Image from page 119 of "The story of the marches, battles, and incidents of the Third United States Colored Cavalry; a fighting regiment in the War of the Rebellion, 1861-5" (1908)
Authors: Main, Edwin M., 1837-
Publisher: Louisville, Ky., Globe Print. Co.
Contributing Library: The Library of Congress
Digitizing Sponsor: Sloan Foundation
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dended in the entire discomfiture of the rebels. Intense darkness prevented pursuit, and when daylight cameit was found the rebels, after iregaining their horses, had dis-persed through the woods, each man running on his own account.Ten dead of the enemy were found,, and numbers were seenhelped upon horses, and thus carried away. The enemy having dispersed, no pursuit could be made, andthe number of wounded necessitated the return to camp, whichwas reached at 10 a. m. to-day. Two men too severely hurt to travel were left a few milesfrom here with surgeon until sufficiently recovered to permit their removal. Horses and mules were captured, enough to cover our lossof stock, although the quality is not as good as onr own. Too much credit cannot be given the Fourth IlHnois Cavalry,who did all that men could do under the circumstances. Sur-prised, they fought hand to hand, and those who were takenprisoners wene bodily carried away. The conduct of the First iMississippi Cavalry, A. D. could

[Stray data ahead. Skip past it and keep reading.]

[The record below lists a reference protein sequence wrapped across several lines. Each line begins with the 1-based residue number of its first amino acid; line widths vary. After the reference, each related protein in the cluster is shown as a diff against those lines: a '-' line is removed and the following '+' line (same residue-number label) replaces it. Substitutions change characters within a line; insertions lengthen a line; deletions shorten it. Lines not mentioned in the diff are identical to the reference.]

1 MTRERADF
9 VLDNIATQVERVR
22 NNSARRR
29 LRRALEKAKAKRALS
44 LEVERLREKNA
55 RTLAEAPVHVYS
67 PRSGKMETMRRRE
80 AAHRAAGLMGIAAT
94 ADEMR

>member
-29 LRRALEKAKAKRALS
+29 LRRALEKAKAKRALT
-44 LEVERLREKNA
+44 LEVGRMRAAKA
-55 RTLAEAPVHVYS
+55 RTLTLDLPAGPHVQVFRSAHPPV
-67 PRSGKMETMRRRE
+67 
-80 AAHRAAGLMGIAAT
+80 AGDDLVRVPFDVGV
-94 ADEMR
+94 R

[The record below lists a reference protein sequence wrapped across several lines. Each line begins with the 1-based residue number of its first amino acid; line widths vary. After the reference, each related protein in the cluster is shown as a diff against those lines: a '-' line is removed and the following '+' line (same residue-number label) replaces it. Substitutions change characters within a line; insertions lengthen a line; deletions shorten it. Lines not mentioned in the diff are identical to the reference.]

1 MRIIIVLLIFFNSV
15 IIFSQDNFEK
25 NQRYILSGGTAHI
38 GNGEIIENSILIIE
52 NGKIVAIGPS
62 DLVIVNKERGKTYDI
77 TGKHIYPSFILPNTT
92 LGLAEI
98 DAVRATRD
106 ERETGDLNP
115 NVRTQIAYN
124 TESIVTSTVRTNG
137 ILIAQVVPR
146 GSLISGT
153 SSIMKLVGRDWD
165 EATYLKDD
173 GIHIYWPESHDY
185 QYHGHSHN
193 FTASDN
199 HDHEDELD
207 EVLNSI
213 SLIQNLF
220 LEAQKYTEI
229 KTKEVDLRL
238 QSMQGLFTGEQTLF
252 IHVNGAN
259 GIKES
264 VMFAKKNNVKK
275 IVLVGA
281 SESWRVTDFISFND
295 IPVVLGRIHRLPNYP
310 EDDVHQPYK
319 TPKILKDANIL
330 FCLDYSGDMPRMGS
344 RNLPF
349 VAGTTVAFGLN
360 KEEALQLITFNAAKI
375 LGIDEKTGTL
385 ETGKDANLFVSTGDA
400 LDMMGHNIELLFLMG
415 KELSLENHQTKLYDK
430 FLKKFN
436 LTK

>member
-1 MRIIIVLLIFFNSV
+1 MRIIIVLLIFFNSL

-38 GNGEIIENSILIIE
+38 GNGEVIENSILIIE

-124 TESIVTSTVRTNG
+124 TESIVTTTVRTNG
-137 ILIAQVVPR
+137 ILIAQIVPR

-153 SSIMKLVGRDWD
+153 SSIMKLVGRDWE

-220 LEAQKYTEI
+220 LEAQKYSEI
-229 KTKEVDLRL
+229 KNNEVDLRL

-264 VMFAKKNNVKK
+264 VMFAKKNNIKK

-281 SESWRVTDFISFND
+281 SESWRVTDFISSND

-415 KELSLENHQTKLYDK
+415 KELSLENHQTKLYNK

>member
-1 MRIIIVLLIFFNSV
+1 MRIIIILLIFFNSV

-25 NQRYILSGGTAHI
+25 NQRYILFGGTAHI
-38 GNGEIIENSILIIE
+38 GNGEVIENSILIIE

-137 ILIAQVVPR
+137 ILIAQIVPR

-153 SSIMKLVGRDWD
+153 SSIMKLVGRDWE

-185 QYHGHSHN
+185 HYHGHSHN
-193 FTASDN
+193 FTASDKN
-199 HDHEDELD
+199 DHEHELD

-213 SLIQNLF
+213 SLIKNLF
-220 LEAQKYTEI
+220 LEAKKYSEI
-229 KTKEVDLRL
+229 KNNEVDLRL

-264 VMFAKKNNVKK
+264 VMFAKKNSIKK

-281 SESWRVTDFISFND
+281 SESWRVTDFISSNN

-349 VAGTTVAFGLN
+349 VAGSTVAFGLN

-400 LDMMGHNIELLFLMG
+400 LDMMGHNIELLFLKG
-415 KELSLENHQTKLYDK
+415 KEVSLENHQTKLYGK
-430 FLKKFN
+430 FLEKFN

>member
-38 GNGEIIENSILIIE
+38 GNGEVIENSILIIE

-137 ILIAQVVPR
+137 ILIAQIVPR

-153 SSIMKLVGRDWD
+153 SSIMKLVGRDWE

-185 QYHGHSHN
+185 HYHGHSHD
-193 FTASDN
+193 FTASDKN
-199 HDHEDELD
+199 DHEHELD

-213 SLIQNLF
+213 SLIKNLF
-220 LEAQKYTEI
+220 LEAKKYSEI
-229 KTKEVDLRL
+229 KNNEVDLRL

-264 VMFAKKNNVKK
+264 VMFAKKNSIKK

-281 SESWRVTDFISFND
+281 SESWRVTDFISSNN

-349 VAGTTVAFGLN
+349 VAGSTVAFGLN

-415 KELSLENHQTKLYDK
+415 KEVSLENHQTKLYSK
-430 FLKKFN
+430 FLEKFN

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VAPT. RICHARDlTAYUOk,Third U. S. C. C. Third U. S. Colored Cavalry. 91 not have been excelled by veterans, WOunded men refusing togo to the rear. It was the first figiht for most of them, but, in the languageof Major Cook, their commanding officer, I could have heldthem till the last man was shot. I inclose a rough sketch of the country, also list of ourlosses, which, owing to our men being by the side of camp-fires, were mecessarily severe. I am, Colonel, respectfully, Your obedient servant, E. D. OSBAND, Col. First Mississippi Cavalry, A. D.Commandin2: Post. LIEUTENANT-COLONEL WILLIAM T. CLARK, ASST. ADJUTANT-GENERAL, 17th ARMY CORPS. While Colonel Osbands report is correct in the main, he errsin some of the details, viz.: He places the strength of the enemy at 140, when it shouldbe 500, this fact being subsequiently ascertained. Speaking of the enemys loss the report says, Numbers wereseen helped or thrown upon horses, and thus carried away,when the fact is the rebels had no horses
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